It’s not very often you get to perform the bible--both literally and figuratively. Obviously, the story of the passion is central to the Lenten season and is of the utmost importance in the Christian calendar. As a work, the Bach St. John Passion also stands as a monument to musical achievement, and stands today as one of the most revered works
written in the history of civilization. Confronted with those two facts, the stakes for a quality performance is quite high.
Step one: Make sure you have a chorus that can equal the demands of the piece. How lucky are we to have been able to partner with the Nordic Choir from Luther College. This music is in their DNA, and to have the opportunity to work with such a fine ensemble, made of burgeoning young professionals who drank in every note with as much reverence as I, was nothing short of a privilege. They play a critical role in the work, and it would not have been possible without the expert help of their
Artistic Director Allen Hightower--you could not ask for a warmer, more supportive partner in this man. This weekend, I was the luckiest person in the world.
Step two: Hire the best soloists possible, starting with the Evangelist. Bach's music is EXTREMELY hard to sing. Despite his genius, he sometimes forgets that singers need to breathe. Professionals spend their entire careers figuring out how to convey the meaning of the text, and how to finish a phrase while parceling out their air to make it happen. All were superb, but a special word of gratitude needs to go out to our Evangelist Stephen Ng. The stamina one needs to sing the entire role together with the 2 arias is a very rare talent and skill. Put that together with the fact that we had a rehearsal Thursday night, 2 on Friday, and a dress rehearsal Saturday morning before our first concert--the hours logged on the voice is dangerously high (did I tell you that part of my job as conductor is risk assessment?).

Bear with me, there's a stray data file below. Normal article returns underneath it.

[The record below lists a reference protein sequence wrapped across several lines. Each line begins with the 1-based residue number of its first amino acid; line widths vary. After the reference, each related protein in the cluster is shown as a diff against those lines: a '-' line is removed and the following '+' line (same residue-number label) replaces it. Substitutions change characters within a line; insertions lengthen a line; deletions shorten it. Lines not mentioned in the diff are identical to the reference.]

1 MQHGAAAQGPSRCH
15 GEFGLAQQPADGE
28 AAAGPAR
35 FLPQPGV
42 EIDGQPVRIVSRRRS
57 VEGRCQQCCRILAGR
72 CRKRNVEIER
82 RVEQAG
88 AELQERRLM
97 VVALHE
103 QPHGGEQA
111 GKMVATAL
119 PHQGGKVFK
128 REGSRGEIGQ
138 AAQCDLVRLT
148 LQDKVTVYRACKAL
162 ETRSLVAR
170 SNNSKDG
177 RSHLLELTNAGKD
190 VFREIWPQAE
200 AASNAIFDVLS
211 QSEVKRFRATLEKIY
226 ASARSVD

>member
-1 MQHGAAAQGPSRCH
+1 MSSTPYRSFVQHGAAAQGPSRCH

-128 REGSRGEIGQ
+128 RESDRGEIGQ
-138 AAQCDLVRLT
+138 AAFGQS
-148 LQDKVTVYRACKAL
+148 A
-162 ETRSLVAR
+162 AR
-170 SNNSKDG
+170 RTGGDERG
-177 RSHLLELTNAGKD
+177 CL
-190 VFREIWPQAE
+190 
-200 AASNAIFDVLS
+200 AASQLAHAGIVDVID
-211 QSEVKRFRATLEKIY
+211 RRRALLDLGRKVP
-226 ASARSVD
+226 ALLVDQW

Step three: Prepare the parts (choral scores, continuo, and orchestra music) so that no detail is left unmarked. Not only are the bowings to be settled, but dynamics, phrasings, articulations, and a myriad of other details must be in the parts before the first rehearsal. This is such a long work, that you cannot waste time in rehearsal explaining your musical concepts. They must already be in the music to be read down - every breath and textual nuance in terms of how the voice waxes and wanes with the pronunciation of each word were duplicated and mimicked in the orchestra’s articulations. To give you some perspective,
I started working on the parts over the summer in August, and completed the task sometime in mid February.
Step four: Make sure you have a crackerjack continuo team. We are blessed to have Carey Bostian and Miko Kominami in our orchestral family. As the Evangelist does the heavy lifting vocally, the continuo does the heavy lifting orchestrationally. Their challenge is to follow the text (in German), anticipating where the singer is going, and meeting him at crucial moments to provide the harmonic underpinning of the recitatives. It's quite nerve racking as the style is very speech-like and not metronomical. As a result there is a degree of unpredictability that they have to contend with.
Put it all together, and you have a memorable weekend. This was one of my bucket list pieces (the others being the b minor mass, and the St. Matthew Passion), and if I've learned anything, it's that good things come to those who wait. There is nothing better than great music well played, and picking the moment when all is available and ready is a necessity that requires patience. Want to hear it again? We'll see you on Palm Sunday at the Decorah Lutheran Church.
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